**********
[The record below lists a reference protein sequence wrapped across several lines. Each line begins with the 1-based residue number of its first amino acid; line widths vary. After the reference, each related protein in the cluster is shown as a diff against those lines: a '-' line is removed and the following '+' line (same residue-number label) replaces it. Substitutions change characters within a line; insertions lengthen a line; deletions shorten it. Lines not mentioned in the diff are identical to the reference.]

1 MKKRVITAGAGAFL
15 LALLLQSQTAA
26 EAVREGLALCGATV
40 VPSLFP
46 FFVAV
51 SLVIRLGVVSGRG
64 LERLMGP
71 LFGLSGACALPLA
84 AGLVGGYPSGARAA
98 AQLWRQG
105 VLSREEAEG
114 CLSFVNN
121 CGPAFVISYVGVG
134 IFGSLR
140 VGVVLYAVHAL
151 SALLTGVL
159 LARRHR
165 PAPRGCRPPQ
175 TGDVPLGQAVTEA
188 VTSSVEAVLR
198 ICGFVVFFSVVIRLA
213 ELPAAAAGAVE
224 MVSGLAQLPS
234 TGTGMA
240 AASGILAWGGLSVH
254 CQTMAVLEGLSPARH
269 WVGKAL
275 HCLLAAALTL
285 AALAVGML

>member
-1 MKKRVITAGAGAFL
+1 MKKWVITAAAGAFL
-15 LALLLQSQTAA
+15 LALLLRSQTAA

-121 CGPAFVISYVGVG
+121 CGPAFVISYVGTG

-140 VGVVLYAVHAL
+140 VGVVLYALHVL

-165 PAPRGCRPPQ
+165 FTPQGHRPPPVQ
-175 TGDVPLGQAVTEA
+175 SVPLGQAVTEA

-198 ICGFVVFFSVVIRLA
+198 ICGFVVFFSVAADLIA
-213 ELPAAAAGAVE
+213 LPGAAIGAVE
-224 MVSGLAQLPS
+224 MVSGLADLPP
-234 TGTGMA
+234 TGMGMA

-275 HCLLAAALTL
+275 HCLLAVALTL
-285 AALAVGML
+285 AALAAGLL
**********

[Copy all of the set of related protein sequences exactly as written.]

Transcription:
[The record below lists a reference protein sequence wrapped across several lines. Each line begins with the 1-based residue number of its first amino acid; line widths vary. After the reference, each related protein in the cluster is shown as a diff against those lines: a '-' line is removed and the following '+' line (same residue-number label) replaces it. Substitutions change characters within a line; insertions lengthen a line; deletions shorten it. Lines not mentioned in the diff are identical to the reference.]

1 MKKRVITAGAGAFL
15 LALLLQSQTAA
26 EAVREGLALCGATV
40 VPSLFP
46 FFVAV
51 SLVIRLGVVSGRG
64 LERLMGP
71 LFGLSGACALPLA
84 AGLVGGYPSGARAA
98 AQLWRQG
105 VLSREEAEG
114 CLSFVNN
121 CGPAFVISYVGVG
134 IFGSLR
140 VGVVLYAVHAL
151 SALLTGVL
159 LARRHR
165 PAPRGCRPPQ
175 TGDVPLGQAVTEA
188 VTSSVEAVLR
198 ICGFVVFFSVVIRLA
213 ELPAAAAGAVE
224 MVSGLAQLPS
234 TGTGMA
240 AASGILAWGGLSVH
254 CQTMAVLEGLSPARH
269 WVGKAL
275 HCLLAAALTL
285 AALAVGML

>member
-1 MKKRVITAGAGAFL
+1 MKKWVITAAAGAFL
-15 LALLLQSQTAA
+15 LALLLRSQTAA

-121 CGPAFVISYVGVG
+121 CGPAFVISYVGTG

-140 VGVVLYAVHAL
+140 VGVVLYALHVL

-165 PAPRGCRPPQ
+165 FTPQGHRPPPVQ
-175 TGDVPLGQAVTEA
+175 SVPLGQAVTEA

-198 ICGFVVFFSVVIRLA
+198 ICGFVVFFSVAADLIA
-213 ELPAAAAGAVE
+213 LPGAAIGAVE
-224 MVSGLAQLPS
+224 MVSGLADLPP
-234 TGTGMA
+234 TGMGMA

-275 HCLLAAALTL
+275 HCLLAVALTL
-285 AALAVGML
+285 AALAAGLL